‘Your uncle’s here!’ my mother called,
‘Are you ready?’ The taxi was waiting
to take us to our weekly swimming lessons.
I drove through Marylebone like a VIP,
my immaculate uncle close beside me,
smelling of soap and peppermint ...
He crouched on the edge of the pool
and shouted ‘One, two!One, two!’as I struggled
with the water like a kitten. I kept my eyes
on the gold buttons of his blazer.
They were as smooth and glossy
as the boiled sweets he liked to suck,
and offer to his young friends.
I sunk and kicked and spat out water.
The bright buttons rose and fell ...
And then one day he came in beside me,
his grey sixty-year-old body quaking
like a mollusc without its shell.
The wet wool of his swimming trunks
reminded me of blankets I had peed on.
His hands in the moving water seemed
to float between my legs. He smiled.
I swam for all I was worth
to the edge of the pool and the steps out.
The heated water trickled down my legs.
I wrapped my towel round me like a shawl,
and felt my breasts inside, in the warm ...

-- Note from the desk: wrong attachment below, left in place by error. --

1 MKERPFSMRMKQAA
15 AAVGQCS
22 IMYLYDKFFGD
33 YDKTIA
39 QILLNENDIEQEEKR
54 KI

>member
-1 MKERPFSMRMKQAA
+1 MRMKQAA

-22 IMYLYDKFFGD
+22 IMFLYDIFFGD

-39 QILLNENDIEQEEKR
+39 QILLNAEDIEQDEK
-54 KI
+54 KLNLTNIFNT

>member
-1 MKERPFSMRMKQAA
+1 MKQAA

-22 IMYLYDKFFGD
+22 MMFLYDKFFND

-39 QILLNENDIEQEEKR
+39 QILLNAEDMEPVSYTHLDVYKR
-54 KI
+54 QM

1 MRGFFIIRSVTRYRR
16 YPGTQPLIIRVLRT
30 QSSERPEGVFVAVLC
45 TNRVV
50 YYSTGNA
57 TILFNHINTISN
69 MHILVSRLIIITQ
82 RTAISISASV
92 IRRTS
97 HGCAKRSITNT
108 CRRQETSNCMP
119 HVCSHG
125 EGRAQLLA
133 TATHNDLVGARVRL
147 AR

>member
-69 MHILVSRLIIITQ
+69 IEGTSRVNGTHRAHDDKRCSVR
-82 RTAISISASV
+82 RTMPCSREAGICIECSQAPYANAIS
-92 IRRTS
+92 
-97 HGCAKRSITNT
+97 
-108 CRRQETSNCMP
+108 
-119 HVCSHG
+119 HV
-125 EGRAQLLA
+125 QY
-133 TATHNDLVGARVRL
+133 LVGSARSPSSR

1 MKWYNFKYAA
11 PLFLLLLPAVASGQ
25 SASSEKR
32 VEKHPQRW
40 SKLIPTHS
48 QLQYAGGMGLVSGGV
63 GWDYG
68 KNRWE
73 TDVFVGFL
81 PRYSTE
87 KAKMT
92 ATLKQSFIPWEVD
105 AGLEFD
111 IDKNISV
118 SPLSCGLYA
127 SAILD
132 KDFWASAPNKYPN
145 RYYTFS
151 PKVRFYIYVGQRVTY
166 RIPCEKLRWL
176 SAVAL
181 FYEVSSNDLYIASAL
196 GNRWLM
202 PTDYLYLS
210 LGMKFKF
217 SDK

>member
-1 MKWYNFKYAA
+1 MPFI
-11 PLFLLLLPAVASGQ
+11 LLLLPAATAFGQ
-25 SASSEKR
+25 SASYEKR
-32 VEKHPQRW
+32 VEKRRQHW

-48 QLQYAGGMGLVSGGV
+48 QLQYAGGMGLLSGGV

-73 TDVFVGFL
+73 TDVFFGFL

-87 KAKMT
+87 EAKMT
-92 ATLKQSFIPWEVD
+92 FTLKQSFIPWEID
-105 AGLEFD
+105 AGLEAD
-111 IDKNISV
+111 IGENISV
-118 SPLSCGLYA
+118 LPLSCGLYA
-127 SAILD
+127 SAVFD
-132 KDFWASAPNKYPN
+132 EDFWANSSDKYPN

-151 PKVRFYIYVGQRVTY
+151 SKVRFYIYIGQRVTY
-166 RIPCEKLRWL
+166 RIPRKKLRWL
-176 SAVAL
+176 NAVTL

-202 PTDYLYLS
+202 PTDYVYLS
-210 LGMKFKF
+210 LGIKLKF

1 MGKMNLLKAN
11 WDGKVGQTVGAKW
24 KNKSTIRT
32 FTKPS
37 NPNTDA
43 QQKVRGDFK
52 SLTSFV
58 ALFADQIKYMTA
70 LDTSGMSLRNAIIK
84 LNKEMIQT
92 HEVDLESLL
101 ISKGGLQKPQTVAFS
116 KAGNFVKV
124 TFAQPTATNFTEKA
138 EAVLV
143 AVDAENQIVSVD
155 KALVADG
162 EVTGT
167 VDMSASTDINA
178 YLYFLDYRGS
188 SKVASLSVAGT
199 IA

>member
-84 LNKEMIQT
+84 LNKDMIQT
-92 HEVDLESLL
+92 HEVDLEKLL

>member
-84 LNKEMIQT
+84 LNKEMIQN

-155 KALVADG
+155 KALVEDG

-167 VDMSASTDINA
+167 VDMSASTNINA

That was our last swimming lesson,
but when he came to tea on Sundays
he sat down in the seat next to mine;
and as he listened to my mother –
picking his biscuits off his plate
with pink eager fingers, lifting
his tea-cup to his lips, and nodding –
he pressed a silver florin in my hand.
I kept them, like a dirty secret, tucked
in my bedroom drawer. At last I poured them
into a plastic bag and took them on the bus
to the Little Sisters of the Poor
in Albert Street. Next Sunday I hid
in the garden, but he came pushing his way
through the roses, looking for me.
I heard the twigs breaking up and his voice
in the bushes calling and calling –
‘You-hoo, your uncle’s here, yoo-hoo ...’